IDTechEx’s analysis in its new report, “Fuel Cell Electric Vehicles 2022-2042,” predicts the market value of fuel cell road vehicles to reach $ 160 billion by 2042 at a CAGR of 23.9% over the 20-year forecast period.

The effort to decarbonise road vehicles is undoubtedly led by BEVs; However, serious concerns remain as to whether BEV solutions can provide the necessary duty cycle for use cases that require long runtime, short downtime, and high operational flexibility – long haul trucking and operations. high-mileage city buses, for example.

In such applications, a huge battery of over 500 kWh will be required to reliably deliver over 350 km of range on a single charge, and a full recharge, even with super-fast chargers of 350 kW, will take time. This becomes an even greater challenge in a depot situation, where megawatts of power are required. Hyundai’s XCIENT heavy fuel cell truck offers a range of approximately 400 km, with a 73 kWh Li-ion battery and a hydrogen fuel cell system, requiring less than 20 minutes to refuel.

The growing momentum for a rapid transition to zero-emission vehicles, combined with a real need for autonomy comparable to diesel powertrains and rapid refueling, means that major automotive players like Toyota, Hyundai, GM and Daimler continue to inject millions into fuel cell improvements. system technology and reduce costs.

Major automotive markets, including Japan, Korea, China, Germany and California, anticipate significant deployment of fuel cell vehicles (FCEVs).

Germany has already built around 100 hydrogen refueling stations (HRS), offering a capacity of 40,000 passenger cars, although their current fleet is less than 1,000. Germany provides a test bed for the FCEV in Europe and will challenge the claim that the lack of hydrogen infrastructure is to blame for the lack of adoption of the FCEV. Relatively small fleets of heavy FCEVs could provide sufficient hydrogen demand to sustainably operate an HRS.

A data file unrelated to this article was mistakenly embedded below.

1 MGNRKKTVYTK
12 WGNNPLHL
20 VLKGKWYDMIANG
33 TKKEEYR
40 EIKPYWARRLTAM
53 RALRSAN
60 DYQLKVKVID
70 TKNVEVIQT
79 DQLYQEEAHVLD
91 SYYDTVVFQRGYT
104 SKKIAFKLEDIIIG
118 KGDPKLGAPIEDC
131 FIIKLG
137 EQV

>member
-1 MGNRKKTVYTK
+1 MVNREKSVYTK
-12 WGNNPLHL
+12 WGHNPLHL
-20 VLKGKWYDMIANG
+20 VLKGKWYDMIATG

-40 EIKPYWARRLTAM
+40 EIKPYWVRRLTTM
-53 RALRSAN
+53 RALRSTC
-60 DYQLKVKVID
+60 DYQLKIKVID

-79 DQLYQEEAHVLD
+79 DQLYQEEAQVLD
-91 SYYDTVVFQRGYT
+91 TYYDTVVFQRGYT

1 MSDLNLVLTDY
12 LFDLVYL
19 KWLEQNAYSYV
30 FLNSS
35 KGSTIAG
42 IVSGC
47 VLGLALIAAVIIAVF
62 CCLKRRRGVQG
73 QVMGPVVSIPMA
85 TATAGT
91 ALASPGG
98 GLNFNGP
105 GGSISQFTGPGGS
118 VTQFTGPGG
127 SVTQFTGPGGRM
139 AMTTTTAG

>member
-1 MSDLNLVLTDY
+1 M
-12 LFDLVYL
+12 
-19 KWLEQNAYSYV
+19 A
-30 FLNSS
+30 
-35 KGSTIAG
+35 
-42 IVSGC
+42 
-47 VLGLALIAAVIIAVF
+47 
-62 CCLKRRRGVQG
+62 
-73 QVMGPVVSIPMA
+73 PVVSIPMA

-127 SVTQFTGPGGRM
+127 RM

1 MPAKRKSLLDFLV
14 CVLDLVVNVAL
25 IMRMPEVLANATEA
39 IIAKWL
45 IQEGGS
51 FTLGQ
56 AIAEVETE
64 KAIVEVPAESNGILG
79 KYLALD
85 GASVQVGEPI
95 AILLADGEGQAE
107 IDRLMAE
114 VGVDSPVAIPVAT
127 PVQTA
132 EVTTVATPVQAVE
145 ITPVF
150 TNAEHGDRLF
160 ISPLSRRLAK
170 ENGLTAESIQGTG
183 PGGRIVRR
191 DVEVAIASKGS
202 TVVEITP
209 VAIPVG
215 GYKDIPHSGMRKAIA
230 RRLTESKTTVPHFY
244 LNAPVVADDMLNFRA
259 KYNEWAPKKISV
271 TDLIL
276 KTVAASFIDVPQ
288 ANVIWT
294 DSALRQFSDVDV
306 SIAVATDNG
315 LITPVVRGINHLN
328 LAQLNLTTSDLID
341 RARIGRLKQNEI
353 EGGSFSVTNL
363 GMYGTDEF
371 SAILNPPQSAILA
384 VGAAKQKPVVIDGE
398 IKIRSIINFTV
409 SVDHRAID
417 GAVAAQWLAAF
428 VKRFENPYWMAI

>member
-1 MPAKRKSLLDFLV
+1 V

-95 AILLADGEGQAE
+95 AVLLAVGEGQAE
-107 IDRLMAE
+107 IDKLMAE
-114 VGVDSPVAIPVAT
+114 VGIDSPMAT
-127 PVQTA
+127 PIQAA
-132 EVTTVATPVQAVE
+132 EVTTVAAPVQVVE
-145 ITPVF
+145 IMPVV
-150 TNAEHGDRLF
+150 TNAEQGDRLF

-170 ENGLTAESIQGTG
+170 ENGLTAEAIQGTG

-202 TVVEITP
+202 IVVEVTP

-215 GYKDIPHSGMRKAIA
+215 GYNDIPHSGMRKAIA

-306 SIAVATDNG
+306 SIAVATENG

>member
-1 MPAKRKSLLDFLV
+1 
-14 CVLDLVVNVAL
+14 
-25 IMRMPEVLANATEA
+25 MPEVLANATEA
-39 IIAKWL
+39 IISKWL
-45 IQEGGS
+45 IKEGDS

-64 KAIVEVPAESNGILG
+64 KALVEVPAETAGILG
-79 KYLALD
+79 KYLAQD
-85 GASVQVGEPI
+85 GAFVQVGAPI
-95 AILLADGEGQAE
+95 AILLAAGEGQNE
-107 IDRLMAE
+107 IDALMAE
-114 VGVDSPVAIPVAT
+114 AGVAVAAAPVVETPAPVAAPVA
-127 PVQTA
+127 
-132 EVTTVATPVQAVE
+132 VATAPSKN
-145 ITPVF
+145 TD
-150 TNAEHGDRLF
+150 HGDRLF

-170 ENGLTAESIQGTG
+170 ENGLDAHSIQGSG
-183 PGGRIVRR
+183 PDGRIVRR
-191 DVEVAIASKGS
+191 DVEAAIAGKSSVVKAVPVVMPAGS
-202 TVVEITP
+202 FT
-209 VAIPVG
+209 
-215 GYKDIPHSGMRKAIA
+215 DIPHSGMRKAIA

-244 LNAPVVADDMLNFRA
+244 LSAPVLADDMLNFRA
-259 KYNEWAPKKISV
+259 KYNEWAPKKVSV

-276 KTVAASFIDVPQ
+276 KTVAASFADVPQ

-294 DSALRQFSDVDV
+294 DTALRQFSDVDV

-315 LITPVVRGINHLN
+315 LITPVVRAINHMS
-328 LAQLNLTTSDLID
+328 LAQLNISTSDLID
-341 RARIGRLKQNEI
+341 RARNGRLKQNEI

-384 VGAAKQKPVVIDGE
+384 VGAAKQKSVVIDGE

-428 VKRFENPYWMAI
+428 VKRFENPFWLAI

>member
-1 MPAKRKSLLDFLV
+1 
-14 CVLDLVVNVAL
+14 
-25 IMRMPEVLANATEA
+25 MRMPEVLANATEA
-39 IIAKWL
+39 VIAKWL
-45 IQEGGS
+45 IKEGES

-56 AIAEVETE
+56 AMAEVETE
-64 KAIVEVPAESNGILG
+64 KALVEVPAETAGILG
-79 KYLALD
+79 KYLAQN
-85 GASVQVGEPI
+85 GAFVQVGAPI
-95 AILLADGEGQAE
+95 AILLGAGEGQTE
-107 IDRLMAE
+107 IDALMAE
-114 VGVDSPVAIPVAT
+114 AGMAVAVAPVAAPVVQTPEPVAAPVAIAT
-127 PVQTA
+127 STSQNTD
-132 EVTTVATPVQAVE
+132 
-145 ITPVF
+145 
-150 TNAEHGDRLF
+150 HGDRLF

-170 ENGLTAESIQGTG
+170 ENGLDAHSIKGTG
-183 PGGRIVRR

Compared to cars, the value proposition for fuel cell trucks and buses is stronger, and IDTechEx does not expect fuel cell cars to be a commercial success compared to battery electric cars. . However, the scale of the automotive market and the substantial support for the development of a broader hydrogen economy by governments and businesses in key regions mean that IDTechEx predicts that by 2042, 60.3% of the company’s revenue. The on-road FCEV market will come from the passenger car market. .

Fuel cell manufacturers will take advantage of the volume of the automotive market to reduce costs in other sectors where technology is more critical.

Indeed, the deployment of the FCEV faces considerable challenges, including reducing the cost of fuel cell system components to reduce the up-front cost of the vehicle, while deploying sufficient hydrogen refueling infrastructure to make the driving of fuel efficient. ‘a viable FCEV. The availability of inexpensive green hydrogen, produced by electrolysis of water using renewable electricity, which analysis in the IDTechEx report highlights, will also be critical to the legitimacy of FCEV as a solution to low carbon emission. on which they are sold.

The cheap gray hydrogen generated from fossil fuels makes little sense as a low-emission transportation fuel because the well-to-wheel emissions footprint of an FCEV using gray hydrogen2 offers only marginal CO2 savings compared to modern diesel vehicles.

GCO IDTechEx estimate2/ km emission for different truck powertrains. Source: IDTechEx


The new IDTechEx report, “Fuel Cell Electric Vehicles 2022-2042,” explores the current state of fuel cell vehicle development for passenger cars, light commercial vehicles, trucks and city buses. The report discusses the technical and economic aspects of the deployment of fuel cells in these different transportation applications and presents IDTechEx’s independent 20-year outlook for the future of fuel cell vehicles.

This report is part of IDTechEx’s broader mobility research portfolio, which tracks electric vehicle adoption, battery trends, range and demand on land, sea and air.


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